"either something is of nature, or it isn't. Period. That is not black or white thinking" ... prima facie black/white statement. But do you mean ... natural = exists and unnatural = doesn't exist? If so, then natural is maybe gray (or any other range of color). Also you misunderstood my statement. Exist/non-Exist is black/white thinking. But simply defining everything as natural ... isn't black/white thinking, it isn't dualist, it is monist. I should have broken my prior statement into blocks.
Trying to rephrase your point. But per sentence 3 ... you are stating that "nothing added" is the dynamic version. Everything that exists, exists (in some time some where). Anything that doesn't exist, doesn't exist (in any time anywhere). But not much exists, that exists, is everywhere and every time. Somethings may be universal (everywhere and every time) but not everything. Thus even in monism, it isn't necessary that if there is some life or some consciousness, that everything is alive and everything is conscious ... those could be shades of a spectrum.
You are over-reading my prior post. Abiogenesis is similar to but not the same as the computer example, since the computer at no time is alive, gradual or otherwise. Also I haven't brought supernatural as a concept into this string. Non-natural doesn't necessarily equal supernatural. I gave an example, a sophistry, where in the computer example, humans are the way that nature makes boot strap code (and how nature builds computers). But my example doesn't show that computers or boot strap code can develop any other way (which is what real AI implies, and living androids).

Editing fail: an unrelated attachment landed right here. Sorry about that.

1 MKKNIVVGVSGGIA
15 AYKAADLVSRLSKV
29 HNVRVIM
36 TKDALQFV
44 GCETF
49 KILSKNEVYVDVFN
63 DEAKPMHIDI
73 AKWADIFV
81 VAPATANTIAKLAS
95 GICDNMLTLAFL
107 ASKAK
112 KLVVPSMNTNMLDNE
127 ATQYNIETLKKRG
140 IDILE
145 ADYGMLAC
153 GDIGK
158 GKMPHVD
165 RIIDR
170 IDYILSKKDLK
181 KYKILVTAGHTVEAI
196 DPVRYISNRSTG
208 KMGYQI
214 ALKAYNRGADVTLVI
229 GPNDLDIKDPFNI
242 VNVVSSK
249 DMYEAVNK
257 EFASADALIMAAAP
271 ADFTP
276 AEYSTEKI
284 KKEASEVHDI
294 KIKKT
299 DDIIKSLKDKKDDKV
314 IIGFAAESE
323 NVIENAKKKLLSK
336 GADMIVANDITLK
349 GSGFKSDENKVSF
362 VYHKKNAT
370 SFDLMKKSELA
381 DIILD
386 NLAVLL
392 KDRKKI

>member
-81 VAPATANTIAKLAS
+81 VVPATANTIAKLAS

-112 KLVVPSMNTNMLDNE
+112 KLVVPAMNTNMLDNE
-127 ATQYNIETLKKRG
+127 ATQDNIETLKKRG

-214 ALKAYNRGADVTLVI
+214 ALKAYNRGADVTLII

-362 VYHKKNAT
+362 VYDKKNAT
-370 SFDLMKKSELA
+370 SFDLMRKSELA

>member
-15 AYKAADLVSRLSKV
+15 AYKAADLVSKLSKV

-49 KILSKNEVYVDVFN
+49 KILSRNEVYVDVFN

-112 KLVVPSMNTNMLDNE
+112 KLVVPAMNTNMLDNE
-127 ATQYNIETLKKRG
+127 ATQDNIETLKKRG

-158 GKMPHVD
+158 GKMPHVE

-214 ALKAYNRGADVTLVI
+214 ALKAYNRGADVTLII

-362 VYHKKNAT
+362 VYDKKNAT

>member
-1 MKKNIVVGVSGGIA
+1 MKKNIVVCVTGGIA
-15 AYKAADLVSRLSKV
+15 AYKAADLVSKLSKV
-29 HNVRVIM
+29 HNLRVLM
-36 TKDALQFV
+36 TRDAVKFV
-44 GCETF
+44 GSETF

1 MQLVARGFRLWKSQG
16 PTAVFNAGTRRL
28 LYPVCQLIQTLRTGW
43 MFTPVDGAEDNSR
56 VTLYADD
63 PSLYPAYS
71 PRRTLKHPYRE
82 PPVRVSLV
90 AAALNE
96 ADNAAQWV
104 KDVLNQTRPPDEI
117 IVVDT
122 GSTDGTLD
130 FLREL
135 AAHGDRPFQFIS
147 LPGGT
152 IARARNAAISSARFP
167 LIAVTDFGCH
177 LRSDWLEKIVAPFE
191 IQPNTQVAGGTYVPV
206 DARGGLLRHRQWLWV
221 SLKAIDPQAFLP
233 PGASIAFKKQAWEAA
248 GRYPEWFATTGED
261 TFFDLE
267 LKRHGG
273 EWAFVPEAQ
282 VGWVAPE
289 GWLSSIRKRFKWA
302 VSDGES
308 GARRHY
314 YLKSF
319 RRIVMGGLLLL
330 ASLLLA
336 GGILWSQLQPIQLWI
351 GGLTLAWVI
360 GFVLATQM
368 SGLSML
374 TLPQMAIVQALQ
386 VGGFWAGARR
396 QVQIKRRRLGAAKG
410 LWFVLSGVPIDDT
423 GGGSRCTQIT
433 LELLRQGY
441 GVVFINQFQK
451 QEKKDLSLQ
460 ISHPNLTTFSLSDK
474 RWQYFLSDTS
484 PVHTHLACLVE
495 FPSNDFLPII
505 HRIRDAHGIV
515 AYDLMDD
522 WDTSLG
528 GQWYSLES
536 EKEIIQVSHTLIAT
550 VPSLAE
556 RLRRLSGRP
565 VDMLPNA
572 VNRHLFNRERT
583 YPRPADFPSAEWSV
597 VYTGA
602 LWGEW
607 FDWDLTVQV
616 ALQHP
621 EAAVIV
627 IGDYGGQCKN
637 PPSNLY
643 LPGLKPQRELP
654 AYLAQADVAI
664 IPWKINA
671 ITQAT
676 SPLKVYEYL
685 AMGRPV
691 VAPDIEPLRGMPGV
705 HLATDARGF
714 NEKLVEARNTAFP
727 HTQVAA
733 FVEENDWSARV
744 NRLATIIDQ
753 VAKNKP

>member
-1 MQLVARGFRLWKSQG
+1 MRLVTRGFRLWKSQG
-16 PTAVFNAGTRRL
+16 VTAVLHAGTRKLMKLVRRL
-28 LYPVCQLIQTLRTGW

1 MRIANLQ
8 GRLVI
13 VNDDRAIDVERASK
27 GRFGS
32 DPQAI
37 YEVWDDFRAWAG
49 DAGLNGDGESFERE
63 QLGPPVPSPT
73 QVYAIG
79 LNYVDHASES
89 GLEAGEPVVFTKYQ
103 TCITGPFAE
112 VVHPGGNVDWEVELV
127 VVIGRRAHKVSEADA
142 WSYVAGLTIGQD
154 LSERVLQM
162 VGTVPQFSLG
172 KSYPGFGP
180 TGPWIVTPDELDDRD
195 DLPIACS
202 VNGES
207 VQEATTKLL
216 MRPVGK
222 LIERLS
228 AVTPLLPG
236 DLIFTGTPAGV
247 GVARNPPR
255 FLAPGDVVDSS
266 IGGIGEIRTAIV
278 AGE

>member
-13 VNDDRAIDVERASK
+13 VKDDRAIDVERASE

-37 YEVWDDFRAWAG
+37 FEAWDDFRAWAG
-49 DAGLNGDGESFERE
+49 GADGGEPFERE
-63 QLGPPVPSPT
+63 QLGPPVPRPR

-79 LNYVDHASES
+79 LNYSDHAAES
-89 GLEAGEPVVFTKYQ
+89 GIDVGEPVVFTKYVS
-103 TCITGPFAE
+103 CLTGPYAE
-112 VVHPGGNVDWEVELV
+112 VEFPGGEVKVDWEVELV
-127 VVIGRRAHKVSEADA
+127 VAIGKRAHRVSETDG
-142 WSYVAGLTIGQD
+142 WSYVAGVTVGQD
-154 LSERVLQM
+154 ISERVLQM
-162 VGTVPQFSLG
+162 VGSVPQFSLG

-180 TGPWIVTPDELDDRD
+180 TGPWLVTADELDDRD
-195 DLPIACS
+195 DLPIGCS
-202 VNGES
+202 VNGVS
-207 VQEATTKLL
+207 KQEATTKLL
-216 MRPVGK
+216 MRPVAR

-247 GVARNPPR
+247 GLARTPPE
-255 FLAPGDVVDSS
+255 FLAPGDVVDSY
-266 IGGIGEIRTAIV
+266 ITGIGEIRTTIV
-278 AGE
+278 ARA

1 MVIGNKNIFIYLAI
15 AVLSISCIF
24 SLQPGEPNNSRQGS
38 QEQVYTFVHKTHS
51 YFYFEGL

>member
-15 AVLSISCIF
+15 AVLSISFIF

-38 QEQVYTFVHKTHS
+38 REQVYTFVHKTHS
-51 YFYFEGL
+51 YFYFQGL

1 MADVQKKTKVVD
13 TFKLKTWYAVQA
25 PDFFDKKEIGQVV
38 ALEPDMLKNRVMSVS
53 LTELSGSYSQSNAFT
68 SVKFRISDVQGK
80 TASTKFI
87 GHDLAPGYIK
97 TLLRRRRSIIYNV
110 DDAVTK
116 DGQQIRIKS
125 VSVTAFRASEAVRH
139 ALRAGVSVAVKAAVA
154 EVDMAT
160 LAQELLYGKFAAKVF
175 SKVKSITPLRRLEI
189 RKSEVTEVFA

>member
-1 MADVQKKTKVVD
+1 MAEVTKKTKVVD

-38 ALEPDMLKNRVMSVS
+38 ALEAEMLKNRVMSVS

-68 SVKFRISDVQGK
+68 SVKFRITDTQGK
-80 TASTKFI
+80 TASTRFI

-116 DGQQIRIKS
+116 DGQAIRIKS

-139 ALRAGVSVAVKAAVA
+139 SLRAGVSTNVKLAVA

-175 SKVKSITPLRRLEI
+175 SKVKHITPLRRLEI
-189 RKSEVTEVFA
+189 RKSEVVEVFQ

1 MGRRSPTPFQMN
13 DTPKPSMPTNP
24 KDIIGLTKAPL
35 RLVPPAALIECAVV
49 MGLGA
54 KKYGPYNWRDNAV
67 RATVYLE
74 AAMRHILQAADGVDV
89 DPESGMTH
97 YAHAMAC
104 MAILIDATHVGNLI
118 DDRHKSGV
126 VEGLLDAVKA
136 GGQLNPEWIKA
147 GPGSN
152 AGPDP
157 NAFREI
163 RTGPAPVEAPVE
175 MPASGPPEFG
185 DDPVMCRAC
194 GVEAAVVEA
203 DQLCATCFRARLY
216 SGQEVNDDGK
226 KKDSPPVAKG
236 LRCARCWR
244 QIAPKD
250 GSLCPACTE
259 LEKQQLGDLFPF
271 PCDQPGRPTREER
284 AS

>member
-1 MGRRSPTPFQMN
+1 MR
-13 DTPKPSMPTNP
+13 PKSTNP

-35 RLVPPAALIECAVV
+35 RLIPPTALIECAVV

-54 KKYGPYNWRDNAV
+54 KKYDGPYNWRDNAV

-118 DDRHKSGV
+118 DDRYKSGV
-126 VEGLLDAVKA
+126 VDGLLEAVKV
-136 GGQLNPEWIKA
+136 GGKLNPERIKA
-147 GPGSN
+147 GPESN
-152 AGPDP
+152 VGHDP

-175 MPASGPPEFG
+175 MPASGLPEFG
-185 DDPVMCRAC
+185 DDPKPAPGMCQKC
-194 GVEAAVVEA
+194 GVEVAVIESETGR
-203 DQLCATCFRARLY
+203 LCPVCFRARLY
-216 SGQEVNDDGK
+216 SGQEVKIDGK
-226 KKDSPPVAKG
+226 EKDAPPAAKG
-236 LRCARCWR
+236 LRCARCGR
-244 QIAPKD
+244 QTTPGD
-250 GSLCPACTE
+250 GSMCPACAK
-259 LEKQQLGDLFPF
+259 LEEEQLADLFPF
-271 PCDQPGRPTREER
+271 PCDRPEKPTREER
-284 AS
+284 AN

Again to summarize, for you, natural = existence = real. There is nothing unreal, nothing non-existent and nothing unnatural. And by implication, nothing supernatural. My point remains, redefining terms so that checkmate is a win, for both players ... is a cop out. It would be like defining anything and everything to be legal. Some things may be binary, or pluralistic .. monism as a "only have a hammer so everything is a nail" system. It is a fact that humans and computers both exist. If it isn't true that computers spontaneously assemble themselves, then why assume that humans came about that way either? That goes back to the "spontaneous generation" controversy in early modern times (at that time, microscopic life forms weren't apparent, not even a human fertilized egg).
One can test this empirically ... by putting some random silicon etc in a pile, and wait for 13 billion years, to see if anything interesting happens spontaneously ... or similarly put some random code (not hard to do) into a computer, and wait 13 billion years and see if Exchange email spontaneous emerges. However, per abiogenesis, if you put some random carbon compounds together in a suitable environment (maybe only on early planets) interesting things have been proven to occur. Carbon doesn't equal silicon, is why those are different. But then explain why that is ;-) The answer, in practical terms, since 13 billion year long controlled experiments aren't viable, is to hand wave like St Augustine, and say that only damn heretics ask damn questions. Use your professorial ex cathedra power to shut down the questions.